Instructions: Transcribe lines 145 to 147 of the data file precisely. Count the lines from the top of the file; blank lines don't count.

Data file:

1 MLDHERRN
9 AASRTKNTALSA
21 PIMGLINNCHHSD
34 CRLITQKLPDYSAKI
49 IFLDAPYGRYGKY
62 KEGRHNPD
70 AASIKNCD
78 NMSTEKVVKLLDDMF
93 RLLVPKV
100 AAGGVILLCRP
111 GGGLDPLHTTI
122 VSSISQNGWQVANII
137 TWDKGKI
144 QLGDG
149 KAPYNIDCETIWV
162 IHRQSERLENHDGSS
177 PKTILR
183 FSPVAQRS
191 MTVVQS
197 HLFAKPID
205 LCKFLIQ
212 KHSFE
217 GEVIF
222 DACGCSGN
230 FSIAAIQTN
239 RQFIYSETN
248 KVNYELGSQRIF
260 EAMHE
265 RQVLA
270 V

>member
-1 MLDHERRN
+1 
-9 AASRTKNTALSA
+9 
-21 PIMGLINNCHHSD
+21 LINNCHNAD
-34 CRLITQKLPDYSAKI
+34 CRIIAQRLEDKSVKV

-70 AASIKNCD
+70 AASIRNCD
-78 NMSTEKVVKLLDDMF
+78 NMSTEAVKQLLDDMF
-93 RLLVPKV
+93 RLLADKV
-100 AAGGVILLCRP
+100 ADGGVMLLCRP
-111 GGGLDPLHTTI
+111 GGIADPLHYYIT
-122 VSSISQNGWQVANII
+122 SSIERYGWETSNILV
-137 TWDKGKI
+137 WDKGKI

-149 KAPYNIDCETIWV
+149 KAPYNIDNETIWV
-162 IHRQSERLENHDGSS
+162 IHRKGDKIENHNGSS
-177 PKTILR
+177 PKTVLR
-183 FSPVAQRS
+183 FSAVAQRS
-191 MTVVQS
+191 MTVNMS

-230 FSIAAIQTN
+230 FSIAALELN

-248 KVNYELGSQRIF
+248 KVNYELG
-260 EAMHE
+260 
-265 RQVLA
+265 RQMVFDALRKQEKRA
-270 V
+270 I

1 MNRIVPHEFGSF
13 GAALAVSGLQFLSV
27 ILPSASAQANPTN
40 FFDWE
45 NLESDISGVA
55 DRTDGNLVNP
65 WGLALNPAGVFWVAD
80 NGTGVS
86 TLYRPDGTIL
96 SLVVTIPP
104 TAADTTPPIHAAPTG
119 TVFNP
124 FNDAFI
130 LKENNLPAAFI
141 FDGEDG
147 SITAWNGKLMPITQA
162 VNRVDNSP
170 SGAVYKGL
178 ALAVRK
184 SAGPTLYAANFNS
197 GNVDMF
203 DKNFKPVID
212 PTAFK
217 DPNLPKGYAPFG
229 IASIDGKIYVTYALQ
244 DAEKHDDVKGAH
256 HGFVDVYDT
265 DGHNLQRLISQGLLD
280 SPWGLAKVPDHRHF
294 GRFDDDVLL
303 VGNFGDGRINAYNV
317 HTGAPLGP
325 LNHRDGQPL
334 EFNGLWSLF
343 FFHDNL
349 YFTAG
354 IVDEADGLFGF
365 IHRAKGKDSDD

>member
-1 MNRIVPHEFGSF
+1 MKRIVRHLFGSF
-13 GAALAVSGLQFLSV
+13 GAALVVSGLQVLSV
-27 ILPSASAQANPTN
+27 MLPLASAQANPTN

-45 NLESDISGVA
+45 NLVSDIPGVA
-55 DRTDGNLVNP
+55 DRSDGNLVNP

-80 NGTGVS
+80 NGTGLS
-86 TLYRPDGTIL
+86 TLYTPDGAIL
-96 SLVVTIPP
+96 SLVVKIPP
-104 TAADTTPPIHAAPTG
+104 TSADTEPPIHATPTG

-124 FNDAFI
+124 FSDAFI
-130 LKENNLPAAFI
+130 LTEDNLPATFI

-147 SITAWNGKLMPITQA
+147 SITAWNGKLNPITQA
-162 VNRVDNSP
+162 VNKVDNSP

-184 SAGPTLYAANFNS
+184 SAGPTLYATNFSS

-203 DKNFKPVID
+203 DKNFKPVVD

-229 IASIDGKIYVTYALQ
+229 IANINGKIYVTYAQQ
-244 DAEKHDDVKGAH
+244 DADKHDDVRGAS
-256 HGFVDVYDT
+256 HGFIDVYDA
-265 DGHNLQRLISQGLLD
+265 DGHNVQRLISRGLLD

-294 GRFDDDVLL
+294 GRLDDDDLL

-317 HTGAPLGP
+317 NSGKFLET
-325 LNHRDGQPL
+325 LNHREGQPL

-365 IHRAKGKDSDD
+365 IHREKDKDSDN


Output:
-244 DAEKHDDVKGAH
+244 DADKHDDVRGAS
-256 HGFVDVYDT